Book Review: Little Gods: A Tale of Ancient Wonders, by Andrew Levkoff

Book Review

Little Gods: A Tale of Ancient Wonders

Historical Fiction. Coming of Age.

3 stars

Potential that never got there.

In a quiet village on a lonely mountain in the Mesopotamian desert, two births will come to shape the destiny of nations. One boy blessed, the other branded. Would their strangeness unite them, or turn them into mortal enemies? As they struggle to make sense of a world that shuns the “other”, as they fight for the love of the one girl they desire, they will turn to their gods, only to discover that immortals are as fallible as men.

I was excited about this book. Ancient gods delving directly into the lives of characters pit against each other from birth, set in ancient days? There’s nothing not to like about that. And, it’s my first ever ARC review 🙂

Big picture stories where events pave the way for future happenings to be subverted, engaged, or otherwise interacted with in a way impossible if not for said events are a huge love of mine (think the movie: Signs). In Andrew Levkoff’s Little Gods, a case for this is laid…

The opening pages start with the look in the life of a soldier in Northwest Irag in 1988. At Screenshot 2017-10-28 22.26.04first confused by this point in history, eager to read about ancient Mesopotamia, these Supplementals quickly instilled in me a curiosity that taunted me to look ahead to see how this modern story was relevant to the characters of 76 B.C.E. – 56 B.C.E (my will was strong enough to find out at the end. No cheating done here).

Mr. Levkoff then gives us Scolotes’ story, starting just moments after his birth, and firmly laying the tragedy that becomes his life. So heart-wrenching is his situation, I found myself disliking everyone in the village for their superstitions, rather than buy the fact that this kid is bad. When Scolotes is finally, without question, given the label as the stories villain, I felt betrayed. It took me a few chapters to actively reprogram my brain to align with the flow of the book that needed this villain to propagate the outlying plot. Maybe that was the point. Maybe we’re supposed to see how the villain was pushed to his place, and feel so badly for him, we’re unsure where our loyalties lay. Still, I simply felt it was poorly developed. Sudden heinous acts seemed out of character so I was left thinking they were forced events to more easily push the story where it needed to go.

This happens with each of the major plot points. Rather than let relationships emerge, they’re told up front. It was these blatant notes that helped the story progress, rather than the actual storytelling. Very disappointing, as the actual story was interesting and engaging, if only it could have been left to emerge organically. It was only because of this foretelling that relationships were understood so one could feel vetted in the unfolding drama.

Much of Little Gods asks questions about the nature of how gods might influence the lives of the humans who worship them, and especially how interpretations of what those gods expect. There are a handful of instances throughout the book where it appears direct involvement by one, or more, gods has laid a hand in helping those in need. Instances that never culminate in anything more than an abstract philosophy that lays in the periphery of the story, not even necessary as the points are too subtle to pull things together.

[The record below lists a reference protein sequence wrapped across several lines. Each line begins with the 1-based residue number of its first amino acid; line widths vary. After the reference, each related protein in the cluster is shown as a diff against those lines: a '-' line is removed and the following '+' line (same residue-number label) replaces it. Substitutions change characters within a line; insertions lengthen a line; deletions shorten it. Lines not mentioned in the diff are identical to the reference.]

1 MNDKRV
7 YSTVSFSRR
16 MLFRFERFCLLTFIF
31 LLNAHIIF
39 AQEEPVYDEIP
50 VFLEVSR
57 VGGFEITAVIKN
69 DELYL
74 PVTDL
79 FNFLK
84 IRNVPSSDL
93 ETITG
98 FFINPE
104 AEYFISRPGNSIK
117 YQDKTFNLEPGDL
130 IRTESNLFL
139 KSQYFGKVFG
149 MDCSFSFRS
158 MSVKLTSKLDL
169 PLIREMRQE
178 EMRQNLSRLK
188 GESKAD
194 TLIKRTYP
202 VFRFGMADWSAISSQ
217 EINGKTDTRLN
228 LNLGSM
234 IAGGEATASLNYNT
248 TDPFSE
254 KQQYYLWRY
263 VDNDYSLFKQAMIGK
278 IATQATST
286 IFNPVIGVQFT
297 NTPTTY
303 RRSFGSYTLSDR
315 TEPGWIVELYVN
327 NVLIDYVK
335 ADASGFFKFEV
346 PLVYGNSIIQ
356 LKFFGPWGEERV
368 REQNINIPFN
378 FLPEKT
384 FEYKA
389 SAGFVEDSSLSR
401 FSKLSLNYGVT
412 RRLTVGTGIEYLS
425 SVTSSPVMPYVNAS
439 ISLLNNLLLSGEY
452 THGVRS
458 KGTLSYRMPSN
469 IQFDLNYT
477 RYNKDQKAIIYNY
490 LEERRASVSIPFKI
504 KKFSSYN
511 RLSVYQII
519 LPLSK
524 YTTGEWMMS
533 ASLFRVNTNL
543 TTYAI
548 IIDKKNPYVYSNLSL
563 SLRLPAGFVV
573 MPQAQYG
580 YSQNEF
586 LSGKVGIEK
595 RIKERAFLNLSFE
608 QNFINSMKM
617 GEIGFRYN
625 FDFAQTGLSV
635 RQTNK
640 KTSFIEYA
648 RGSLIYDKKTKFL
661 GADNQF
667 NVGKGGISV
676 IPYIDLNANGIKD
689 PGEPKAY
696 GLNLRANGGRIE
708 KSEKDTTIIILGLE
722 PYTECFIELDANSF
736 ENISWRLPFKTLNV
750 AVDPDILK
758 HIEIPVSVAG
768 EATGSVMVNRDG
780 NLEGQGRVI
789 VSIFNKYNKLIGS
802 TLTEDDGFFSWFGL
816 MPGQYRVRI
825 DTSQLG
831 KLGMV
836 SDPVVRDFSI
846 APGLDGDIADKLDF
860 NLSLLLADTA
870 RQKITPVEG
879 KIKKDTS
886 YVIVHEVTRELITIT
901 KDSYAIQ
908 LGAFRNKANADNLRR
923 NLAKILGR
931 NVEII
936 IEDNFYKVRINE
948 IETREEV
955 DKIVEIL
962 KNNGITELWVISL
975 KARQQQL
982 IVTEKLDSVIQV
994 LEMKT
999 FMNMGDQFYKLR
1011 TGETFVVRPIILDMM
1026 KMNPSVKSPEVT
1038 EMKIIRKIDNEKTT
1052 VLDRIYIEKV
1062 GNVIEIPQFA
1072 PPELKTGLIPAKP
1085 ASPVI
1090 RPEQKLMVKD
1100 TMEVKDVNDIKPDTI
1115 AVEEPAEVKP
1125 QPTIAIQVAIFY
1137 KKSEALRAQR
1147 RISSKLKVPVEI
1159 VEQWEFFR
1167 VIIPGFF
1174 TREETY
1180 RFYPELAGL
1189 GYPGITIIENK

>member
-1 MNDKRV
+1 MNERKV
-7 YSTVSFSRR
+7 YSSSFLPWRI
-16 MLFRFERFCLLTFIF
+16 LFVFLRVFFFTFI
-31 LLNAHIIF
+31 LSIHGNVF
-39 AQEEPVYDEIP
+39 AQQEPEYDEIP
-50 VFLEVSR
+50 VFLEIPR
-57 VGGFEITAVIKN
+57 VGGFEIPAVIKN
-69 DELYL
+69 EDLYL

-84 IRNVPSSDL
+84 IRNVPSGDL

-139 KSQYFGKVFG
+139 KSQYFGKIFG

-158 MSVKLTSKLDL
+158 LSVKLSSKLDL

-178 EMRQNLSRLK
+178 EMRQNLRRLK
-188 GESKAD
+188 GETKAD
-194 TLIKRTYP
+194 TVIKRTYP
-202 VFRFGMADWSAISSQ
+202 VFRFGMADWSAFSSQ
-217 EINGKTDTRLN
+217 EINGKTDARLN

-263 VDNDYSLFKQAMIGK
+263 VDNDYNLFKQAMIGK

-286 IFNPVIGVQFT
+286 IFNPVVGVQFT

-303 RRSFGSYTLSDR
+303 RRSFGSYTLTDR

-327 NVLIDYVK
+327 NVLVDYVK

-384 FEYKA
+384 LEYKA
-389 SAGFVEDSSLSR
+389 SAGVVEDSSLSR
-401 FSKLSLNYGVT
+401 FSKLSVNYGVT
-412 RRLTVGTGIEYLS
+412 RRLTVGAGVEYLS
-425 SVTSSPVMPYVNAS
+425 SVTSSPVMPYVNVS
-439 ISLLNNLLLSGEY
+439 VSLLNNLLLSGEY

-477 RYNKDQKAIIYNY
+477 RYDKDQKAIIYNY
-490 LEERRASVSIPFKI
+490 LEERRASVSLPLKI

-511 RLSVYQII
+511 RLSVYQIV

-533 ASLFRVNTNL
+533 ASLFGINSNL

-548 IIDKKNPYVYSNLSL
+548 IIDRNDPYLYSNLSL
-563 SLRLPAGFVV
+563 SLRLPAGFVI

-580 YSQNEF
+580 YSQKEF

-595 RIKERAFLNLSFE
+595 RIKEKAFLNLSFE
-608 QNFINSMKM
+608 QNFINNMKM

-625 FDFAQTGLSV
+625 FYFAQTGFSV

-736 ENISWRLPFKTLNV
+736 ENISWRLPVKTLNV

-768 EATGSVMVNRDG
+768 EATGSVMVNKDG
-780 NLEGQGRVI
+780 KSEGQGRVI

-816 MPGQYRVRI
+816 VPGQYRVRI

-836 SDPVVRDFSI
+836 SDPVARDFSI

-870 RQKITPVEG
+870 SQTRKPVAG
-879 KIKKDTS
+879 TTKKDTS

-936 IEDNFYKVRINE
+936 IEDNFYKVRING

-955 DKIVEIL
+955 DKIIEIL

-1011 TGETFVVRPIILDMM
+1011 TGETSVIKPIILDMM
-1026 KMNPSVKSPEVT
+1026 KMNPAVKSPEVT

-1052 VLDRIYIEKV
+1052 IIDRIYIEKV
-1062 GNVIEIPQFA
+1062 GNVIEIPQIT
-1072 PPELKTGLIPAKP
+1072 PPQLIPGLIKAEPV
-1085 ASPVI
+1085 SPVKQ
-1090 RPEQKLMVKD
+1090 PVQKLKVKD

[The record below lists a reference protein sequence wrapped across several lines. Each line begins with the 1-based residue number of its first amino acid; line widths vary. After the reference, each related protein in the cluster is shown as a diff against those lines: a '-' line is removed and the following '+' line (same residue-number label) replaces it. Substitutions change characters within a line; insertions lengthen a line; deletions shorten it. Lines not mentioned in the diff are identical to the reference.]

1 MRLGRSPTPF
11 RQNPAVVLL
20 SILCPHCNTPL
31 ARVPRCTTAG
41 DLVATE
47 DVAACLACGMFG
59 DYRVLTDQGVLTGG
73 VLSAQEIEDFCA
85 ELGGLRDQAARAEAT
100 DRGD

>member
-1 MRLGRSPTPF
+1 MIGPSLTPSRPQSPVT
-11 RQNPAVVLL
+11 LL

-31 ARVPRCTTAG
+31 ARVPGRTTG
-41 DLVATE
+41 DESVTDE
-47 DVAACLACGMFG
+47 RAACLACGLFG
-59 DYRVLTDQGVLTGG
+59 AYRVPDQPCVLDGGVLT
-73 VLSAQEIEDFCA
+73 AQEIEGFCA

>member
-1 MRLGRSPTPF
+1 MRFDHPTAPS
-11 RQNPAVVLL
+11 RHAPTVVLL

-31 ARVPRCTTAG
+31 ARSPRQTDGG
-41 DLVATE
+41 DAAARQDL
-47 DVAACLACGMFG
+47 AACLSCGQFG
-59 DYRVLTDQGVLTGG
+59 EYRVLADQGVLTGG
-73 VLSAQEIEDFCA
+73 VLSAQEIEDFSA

I finally started to like the main hero, Melyaket about half-way through. When his epiphany arrives, I was excited to see the themes I’d been expecting from the book to finally emerge in force. Again, that never happened. Maybe it didn’t happen as part of the point? That the wrong decision was made and here’s the story because of that. That the point is the misunderstanding. The point is that there’s no grandness to come. Again, I found it too subtle if this was the case.

I really wanted to love this book. It had everything in it for me to love, but in the end, I found it lacking the transitions that would have melded it together into a great adventure. What we’re given is a nice tale of friends finding their way. It wasn’t a bad book, it was just filled with so much I wanted it to be that never was.

Little Gods: A Tale of Ancient Wonders releases November 19th, 2017.

Happy reading 🙂

Leave a Reply

Fill in your details below or click an icon to log in: Logo

You are commenting using your account. Log Out /  Change )

Twitter picture

You are commenting using your Twitter account. Log Out /  Change )

Facebook photo

You are commenting using your Facebook account. Log Out /  Change )

Connecting to %s

This site uses Akismet to reduce spam. Learn how your comment data is processed.

Website Powered by

Up ↑


Connecting Authors and Readers

writing to freedom

words to inspire and empower

Eight Ladies Writing

Eight writers in four states and on three continents talking about what it takes to make a great story.

Praying for Eyebrowz

Doing the best I can with what I have

Priscilla Bettis

Horror Author

Stealing Shade

Continuing a Love Affair with the Written Word

Books and Co.

“So many books, so little time.”

Step Into A Book World

"One must always be careful of books," said Tessa, "and what is inside them, for words have the power to change us." -Cassandra Clare "Clockwork Angel"

Life of Chaz

Exploring What Captivates, Inspires, and Intrigues.

Author C.M. Martens

Join her on an adventure

%d bloggers like this: